Malaysian state fund 1Malaysia Development Bhd (1MDB) said Wednesday denied a report which said Abu Dhabi’s International Petroleum Investment Co’s (IPIC) was pulling out from a plan to help restructure its (1MDB’s) debts.
“We in fact confirm that 1MDB remains engaged in discussions with IPIC, to conclude the transaction per the terms as officially announced by IPIC to the London Stock Exchange on 10 June 2015,” the troubled fund said in a statement.
Singapore Business Times quoting sources had said that IPIC involvement in IMBD’s debt restructuring had been called off.
“1MDB strongly denies this unproven allegation. We in fact confirm that 1MDB remains engaged in discussions with IPIC, to conclude the transaction per the terms as officially announced by IPIC to the London Stock Exchange on June 10, 2015,” the troubled fund said in a statement today.
It further added that it is disappointed that “a hitherto respectable and licensed publication such as the Singapore Business Times appears to carry a story based solely on unproven remarks by an unnamed individual. Such speculative reporting, which has no grounding in the facts, is clearly unprofessional and unnecessary”.
1MDB said it is focused on the successful implementation of its rationalisation plan, which the Finance Ministry presented to the Malaysian Cabinet on May 29, 2015.
The firm reiterates that it has since made various official announcements on the binding term sheet executed with IPIC, the shortlisting of selected bidders for monetisation of its power unit Edra Global Energy Bhd, and the ongoing sale process for Bandar Malaysia, which was last reported to have attracted 40 investors, local and foreign.
“We reaffirm our commitment to the success of the rationalisation plan and will continue to issue official progress updates on a regular basis,” 1MDB said.
This morning, Singapore Business Times reported that 1MDB, which has been unrelentingly dogged by political controversies, may hit yet another setback in its financial recuperation as IPIC implied it could pull the plug on a plan to help restructure the former’s $3.5 billion debt.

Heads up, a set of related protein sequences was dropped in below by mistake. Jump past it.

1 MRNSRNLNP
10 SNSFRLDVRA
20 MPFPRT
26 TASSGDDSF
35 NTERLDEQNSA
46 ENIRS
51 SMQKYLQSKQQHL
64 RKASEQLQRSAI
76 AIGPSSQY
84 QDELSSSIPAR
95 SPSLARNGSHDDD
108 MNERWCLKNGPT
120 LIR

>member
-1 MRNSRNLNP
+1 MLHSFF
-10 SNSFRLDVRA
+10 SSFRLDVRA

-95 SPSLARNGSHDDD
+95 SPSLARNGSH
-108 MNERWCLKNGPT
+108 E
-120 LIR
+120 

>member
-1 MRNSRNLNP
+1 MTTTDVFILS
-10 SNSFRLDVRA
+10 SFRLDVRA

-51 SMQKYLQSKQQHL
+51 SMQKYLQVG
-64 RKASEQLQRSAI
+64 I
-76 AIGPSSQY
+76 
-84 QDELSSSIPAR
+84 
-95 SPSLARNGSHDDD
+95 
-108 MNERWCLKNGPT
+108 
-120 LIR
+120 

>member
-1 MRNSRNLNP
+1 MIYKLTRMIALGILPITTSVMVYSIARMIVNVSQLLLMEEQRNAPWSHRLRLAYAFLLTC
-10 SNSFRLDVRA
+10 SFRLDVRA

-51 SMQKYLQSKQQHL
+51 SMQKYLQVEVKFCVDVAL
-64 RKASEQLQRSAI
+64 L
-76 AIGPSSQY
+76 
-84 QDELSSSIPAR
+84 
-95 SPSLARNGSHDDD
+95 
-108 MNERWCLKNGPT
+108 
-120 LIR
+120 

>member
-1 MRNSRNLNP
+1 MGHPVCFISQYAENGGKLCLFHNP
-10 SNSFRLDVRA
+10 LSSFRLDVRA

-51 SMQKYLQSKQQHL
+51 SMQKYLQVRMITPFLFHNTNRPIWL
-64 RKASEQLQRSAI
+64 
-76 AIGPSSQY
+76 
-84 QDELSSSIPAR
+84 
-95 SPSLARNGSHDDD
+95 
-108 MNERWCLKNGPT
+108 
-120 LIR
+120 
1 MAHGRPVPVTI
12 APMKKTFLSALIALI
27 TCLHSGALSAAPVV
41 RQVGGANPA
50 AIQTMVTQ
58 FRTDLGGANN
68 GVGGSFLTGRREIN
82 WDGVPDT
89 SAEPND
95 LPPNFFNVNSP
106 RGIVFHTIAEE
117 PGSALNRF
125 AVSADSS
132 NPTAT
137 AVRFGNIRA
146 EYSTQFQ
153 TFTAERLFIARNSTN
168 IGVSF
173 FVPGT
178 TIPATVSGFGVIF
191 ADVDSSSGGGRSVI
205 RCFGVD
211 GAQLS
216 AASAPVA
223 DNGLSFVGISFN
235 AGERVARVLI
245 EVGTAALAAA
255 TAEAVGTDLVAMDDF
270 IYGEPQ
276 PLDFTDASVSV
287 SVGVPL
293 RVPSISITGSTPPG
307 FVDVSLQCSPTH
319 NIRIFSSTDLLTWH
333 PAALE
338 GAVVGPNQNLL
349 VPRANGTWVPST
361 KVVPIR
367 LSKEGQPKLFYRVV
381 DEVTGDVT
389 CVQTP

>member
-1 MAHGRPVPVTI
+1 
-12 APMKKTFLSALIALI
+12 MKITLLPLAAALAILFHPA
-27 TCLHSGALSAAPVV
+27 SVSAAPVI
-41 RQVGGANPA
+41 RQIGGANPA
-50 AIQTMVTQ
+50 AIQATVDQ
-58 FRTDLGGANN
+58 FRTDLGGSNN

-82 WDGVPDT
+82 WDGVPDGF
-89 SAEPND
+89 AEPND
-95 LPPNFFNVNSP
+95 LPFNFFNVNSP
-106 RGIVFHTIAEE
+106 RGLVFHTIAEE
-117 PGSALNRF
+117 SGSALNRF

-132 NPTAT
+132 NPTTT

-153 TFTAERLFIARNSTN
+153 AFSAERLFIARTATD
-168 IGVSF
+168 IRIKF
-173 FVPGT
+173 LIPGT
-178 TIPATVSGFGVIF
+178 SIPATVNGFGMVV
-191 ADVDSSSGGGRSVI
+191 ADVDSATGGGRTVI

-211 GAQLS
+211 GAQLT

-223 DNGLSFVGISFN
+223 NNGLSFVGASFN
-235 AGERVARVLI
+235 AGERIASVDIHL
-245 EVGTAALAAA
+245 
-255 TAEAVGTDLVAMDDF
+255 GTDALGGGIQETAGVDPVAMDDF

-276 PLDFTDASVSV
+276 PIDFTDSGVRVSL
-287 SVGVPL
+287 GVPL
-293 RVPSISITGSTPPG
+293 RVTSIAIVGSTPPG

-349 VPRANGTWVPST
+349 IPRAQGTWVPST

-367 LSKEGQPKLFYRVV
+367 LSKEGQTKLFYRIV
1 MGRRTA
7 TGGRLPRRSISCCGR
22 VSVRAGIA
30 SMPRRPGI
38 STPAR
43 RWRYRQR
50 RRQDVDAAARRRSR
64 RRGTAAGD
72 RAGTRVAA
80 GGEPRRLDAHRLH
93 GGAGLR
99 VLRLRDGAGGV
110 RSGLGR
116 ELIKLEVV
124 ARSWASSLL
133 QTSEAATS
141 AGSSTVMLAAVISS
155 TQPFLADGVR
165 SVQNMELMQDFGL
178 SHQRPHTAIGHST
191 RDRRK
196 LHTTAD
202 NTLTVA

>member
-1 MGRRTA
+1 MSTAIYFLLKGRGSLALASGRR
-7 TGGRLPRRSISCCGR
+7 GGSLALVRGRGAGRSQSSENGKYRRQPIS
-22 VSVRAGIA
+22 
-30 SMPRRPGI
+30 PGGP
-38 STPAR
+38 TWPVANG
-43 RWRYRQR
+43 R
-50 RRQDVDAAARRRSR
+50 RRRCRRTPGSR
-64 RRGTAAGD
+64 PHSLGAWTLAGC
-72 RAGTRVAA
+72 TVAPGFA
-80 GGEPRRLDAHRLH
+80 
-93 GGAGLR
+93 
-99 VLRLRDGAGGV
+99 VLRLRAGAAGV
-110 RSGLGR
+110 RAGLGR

IPIC had agreed to the debt restructuring barely three months ago.
The newspaper reported that IPIC and its subsidiary Aabar Investments, which have had significant dealings with 1MDB, are having second thoughts over the agreement. The debt restructuring would cut 1MDB’s debts by MYR16 billion in exchange for undisclosed assets.
“The deal is as good as off,” Business Time reported, citing a reliable source.
The newspaper noted that IPIC’s backing out of the debt restructuring agreement would be a major blow for 1MDB whose troubles have triggered a global-scale probe from Malaysian authorities, Singapore and Swiss authorities.
The agreement, signed by 1MDB and its sole owner, Malaysia’s Finance Ministry, with IPIC and Aabar in late May, is a crucial part of the firm’s rationalisation plan to tackle its hefty debt totalling $11 billion.
IPIC also provided $1 billion to 1MDB to repay a syndicated loan before it was due after foreign banks turned jittery. The loan of $975 million provided by a consortium of banks led by Deutsche Bank was to due on August 31.
This was part of a broader plan whereby IPIC and Aabar agreed to cover the interest payments on $3.5 billion 1MDB bonds on an interim basis, forgive any debt owed to it (by 1MDB) and eventually, take over the debt papers once the troubled firm transfers the corresponding worth of assets issued in 2012 by 1MDB to fund the purchase of power assets, are guaranteed by IPIC.